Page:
Continuous paired parametric data were analyzed using paired t-test, Pearson's correlation, and simple and stepwise multivariable linear regression. Continuous unpaired parametric data were analyzed using student t-test, whereas unpaired proportions were analyzed using a two-sample test of proportion. Unpaired non-parametric data were analyzed using the Wilcoxon rank-sum test. Paired dichotomous data were analyzed using McNemar's test. Paired non-parametric data were analyzed using Wilcoxon signed-rank test. ANOVA was used for parametric categorical data. Statistical analysis was completed by using the Stata-IC 11.0 statistical package (StataCorp, College Station, TX, USA).
We enrolled 174 infants during the study period among 368 eligible infants. The majority of those not enrolled were because of lack of an attempt to collect cord blood (Figure 1). Each infant enrolled had paired samples of cord blood and admission blood sent to the laboratory for CBC/diff analysis. Demographics were only different with respect to antenatal steroid administration between enrolled and un-enrolled patients. There was no difference among remaining neonatal (birth weight, gestational age, gender, apgar scores, umbilical catheterization) or maternal (delivery type, preterm labor, premature rupture of membranes, oligohydramnios, maternal group B strep colonization, pre-eclampsia, maternal diabetes) characteristics. The median time to obtain the umbilical cord blood sample was 4 min (IQR: 0 to 10 min), while the median time to obtain neonatal admission blood samples was 68 min (IQR: 53 to 92 min).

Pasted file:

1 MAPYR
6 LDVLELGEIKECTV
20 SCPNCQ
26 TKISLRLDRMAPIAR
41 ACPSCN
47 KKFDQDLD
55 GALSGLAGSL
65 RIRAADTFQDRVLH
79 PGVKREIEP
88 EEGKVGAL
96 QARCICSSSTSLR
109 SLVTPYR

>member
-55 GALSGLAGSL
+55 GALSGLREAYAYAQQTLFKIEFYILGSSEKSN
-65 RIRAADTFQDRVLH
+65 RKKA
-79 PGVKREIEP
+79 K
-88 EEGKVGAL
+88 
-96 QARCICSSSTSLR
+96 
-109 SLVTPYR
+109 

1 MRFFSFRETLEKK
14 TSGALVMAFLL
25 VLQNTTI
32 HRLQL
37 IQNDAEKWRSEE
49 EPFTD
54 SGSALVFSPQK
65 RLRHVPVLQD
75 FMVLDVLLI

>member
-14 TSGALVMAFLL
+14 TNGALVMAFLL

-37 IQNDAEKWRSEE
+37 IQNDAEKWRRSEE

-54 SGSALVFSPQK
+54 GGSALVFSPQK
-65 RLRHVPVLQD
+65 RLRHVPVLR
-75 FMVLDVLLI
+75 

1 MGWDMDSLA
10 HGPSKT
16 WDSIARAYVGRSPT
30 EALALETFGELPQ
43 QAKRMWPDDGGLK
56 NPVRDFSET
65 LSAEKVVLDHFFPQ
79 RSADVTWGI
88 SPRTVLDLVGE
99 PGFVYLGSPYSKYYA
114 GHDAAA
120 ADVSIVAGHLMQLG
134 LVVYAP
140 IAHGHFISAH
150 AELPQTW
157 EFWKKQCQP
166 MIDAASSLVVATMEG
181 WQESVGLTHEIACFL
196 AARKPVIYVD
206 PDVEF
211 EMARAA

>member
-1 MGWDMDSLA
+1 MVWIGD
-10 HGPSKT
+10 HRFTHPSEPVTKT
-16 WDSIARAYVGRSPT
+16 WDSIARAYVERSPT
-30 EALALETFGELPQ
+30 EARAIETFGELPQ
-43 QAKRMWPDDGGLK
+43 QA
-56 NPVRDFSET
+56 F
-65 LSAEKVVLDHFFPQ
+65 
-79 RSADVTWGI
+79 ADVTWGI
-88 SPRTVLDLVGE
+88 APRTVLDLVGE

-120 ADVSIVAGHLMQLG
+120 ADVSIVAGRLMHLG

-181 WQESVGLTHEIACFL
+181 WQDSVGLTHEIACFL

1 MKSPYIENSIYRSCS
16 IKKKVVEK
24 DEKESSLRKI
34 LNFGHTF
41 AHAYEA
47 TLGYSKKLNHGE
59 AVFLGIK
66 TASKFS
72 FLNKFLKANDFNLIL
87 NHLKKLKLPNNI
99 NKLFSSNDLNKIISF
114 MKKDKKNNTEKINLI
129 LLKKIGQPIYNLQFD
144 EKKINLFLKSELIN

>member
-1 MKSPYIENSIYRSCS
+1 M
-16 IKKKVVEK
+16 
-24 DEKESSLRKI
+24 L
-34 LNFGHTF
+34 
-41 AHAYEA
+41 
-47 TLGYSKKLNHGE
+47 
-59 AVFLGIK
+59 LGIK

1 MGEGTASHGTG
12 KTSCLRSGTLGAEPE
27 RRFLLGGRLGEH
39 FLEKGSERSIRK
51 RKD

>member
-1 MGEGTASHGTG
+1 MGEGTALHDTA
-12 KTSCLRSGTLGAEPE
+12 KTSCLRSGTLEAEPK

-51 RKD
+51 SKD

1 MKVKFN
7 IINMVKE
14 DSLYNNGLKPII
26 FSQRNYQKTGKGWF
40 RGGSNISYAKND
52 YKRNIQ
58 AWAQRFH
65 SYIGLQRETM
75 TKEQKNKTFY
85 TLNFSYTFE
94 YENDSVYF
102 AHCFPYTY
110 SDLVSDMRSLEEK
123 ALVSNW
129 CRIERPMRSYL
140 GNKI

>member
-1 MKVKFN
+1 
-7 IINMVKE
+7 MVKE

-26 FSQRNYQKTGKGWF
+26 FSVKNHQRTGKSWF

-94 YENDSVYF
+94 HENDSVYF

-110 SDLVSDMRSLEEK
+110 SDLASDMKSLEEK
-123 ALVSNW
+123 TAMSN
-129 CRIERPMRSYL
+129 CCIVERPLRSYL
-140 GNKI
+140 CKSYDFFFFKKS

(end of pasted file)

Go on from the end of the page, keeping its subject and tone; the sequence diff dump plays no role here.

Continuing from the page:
A WBC count and hemoglobin was obtained on all paired samples. A platelet count was obtained on 166 paired samples (eight unable to be determined due to platelet clumping). In all, 12 admission samples and 21 cord blood samples contained fibrin strands. These samples were excluded from WBC and platelet analysis,10, 11 leaving 142 paired WBC samples and 141 paired platelet samples for analysis. Admission blood was drawn from umbilical arterial catheter (UAC, n=45), umbilical venous catheter (UVC, n=68), radial artery (n=29) or capillary sampling (n=28). There were four samples with an undocumented admission blood source.
The mean difference in WBC count between cord blood and admission blood was 2.4 K cells per μl (Table 1). There was a high correlation (Figure 2) between cord blood and admission blood WBC counts (r=0.82, P<0.0001). One-way ANOVA demonstrated significant differences in mean WBC count stratified by admission blood source (P<0.001). The difference between admission blood and cord blood varied by gestational age, only after stratifying by admission blood source. There was no confounding by birth weight, time to admission labs, 1- or 5-min apgar, chorioamnionitis or antenatal steroid administration.
Admission band, neutrophil and lymphocyte counts were significantly higher than paired cord blood samples (P<0.001). However, the basophil count decreased slightly in the admission blood differential, whereas there was no significant difference in monocyte, eosinophil, myelocyte or metamyelocyte counts.